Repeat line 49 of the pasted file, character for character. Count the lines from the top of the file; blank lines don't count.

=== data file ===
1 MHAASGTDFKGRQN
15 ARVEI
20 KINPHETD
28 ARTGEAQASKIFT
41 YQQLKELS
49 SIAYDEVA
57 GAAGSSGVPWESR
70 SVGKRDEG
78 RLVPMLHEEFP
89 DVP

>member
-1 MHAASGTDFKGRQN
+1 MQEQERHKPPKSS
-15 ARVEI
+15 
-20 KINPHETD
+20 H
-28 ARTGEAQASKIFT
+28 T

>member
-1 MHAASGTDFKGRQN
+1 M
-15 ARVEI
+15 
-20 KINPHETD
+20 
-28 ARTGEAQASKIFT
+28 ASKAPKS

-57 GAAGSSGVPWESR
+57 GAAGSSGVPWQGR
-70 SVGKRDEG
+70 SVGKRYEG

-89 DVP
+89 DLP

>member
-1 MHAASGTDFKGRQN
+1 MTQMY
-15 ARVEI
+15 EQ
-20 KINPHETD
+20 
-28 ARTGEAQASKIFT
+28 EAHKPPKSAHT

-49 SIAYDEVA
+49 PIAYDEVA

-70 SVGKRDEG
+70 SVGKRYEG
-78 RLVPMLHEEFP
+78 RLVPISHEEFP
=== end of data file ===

+78 RLVPISHEEFP